Wednesday, November 25, 2009


It just seems like the holidays engender an endless pile of to-do lists. Today: dishes, cat maintenance, pack, drive 130 miles, dinner with nuclear family and Republican cousins. Sigh.

Monday, November 23, 2009

bad habit

When I'm in nearby college town I still drive past his house sometimes, and when I do, I feel like a junkie visiting the corner where he used to score.

Friday, November 06, 2009

Report from Voodoo Fest

Ahem, the Voodoo Experience Music Festival.

The Pogues: alternately sublime and sad. Shane MacGowan is going to be dead soon. He is a terrible alcoholic, a bloated, pale, shambling, mess. The rest of the band is tight, fierce, and brilliant. Shane stumbles on stage every third song or so and slurs his way through a tune. He's got a handler who walks him on stage, gives him a lit cigarette and the microphone, and makes sure he doesn't fall down. Awful. Honestly, they're better without him. Obviously they put up with him because the drunk yobs in the audience are all about how hilarious the drunk is, but the yobs are young enough to have never seen a man drink himself to death. Overall, they were brilliant, and I love the band, but the other singer is, frankly, better. Also, he was in a temper, and it put a sharp edge on their performance that I kind of enjoyed. Also, they had a hot accordion player in velvet pants. I mean, smokin' hot bald guy with an accordion. Whoda thunk?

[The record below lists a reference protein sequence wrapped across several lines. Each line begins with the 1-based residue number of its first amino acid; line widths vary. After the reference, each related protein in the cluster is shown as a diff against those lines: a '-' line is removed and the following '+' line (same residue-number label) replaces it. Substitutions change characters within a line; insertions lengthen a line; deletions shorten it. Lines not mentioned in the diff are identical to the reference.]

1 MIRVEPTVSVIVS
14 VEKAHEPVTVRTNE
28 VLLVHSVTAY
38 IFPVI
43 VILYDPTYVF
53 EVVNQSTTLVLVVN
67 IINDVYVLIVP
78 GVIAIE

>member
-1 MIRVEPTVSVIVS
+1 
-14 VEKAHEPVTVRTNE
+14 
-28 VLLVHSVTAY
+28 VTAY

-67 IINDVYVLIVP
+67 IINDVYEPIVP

Squirrel Nut Zippers: Listened from outside the tent while chatting with a friend I hadn't seen in way too long. They sounded excellent, but I can't say I paid a ton of attention.

Flaming Lips: Holy frijoles, what a freakin' spectacle! Psychedelic from the get-go, lights, screens, people dancing in furry animal costumes, confetti, Wayne Coyne in an inflatable ball, smoke machines, bullhorns, yes, and yes, and yes. I could've taken hours more of it. They played Yoshimi, and Do You Realize, and the Yeah Yeah Yeah song, and some new stuff, and they were terrific.

Meat Puppets: ROCK! SHOW! They played in the Bingo tent, so it felt like a rock show in a club. They were amazing. They were loud. Curt Yearwood is one of the best guitarists I have ever heard. Sometimes I forget how much brilliant noise a three-piece band can make. They fucking rocked it. SO good. It helped that the douchebags were all at the Lenny Kravitz stage. Not that Lenny's so bad, but you know, his audience? Not so much. It was intimate, and punk rock, and just so fucking good.

I caught a few minutes of Widespread Panic because they were on the opposite stage while the Flaming Lips were setting up, and man o man are they some boring stinky hippies. Jeebus. So boring. Allow me to share with you my Widespread Panic story. About, oh, a decade ago, the Squidophile and his friend K wanted to go to Jazz Fest and see Widespread. I tagged along, thinking, well, I'm just going for the food, really. Widespread had TWO lots at Jazz Fest, which is really unusual, and totally undeserved if you ask me. So we're watching Widespread and I'm eating this great veggie pita from the African food stand, and when my food is gone I am booooooooooored. I mean, yawn, right? So I ask K and the Squidophile: is this more interesting if you're high? And they're like, well, let's find out! So they spark it up (I do not indulge. Jez no like the weed). I wait ten or fifteen minutes and say, so? Is it better if you're high? And they're all, "No, we're just too stoned to want to get up and go away." Aha! I see it now: the entire appeal of Widespread Panic is that their audience is too high to leave.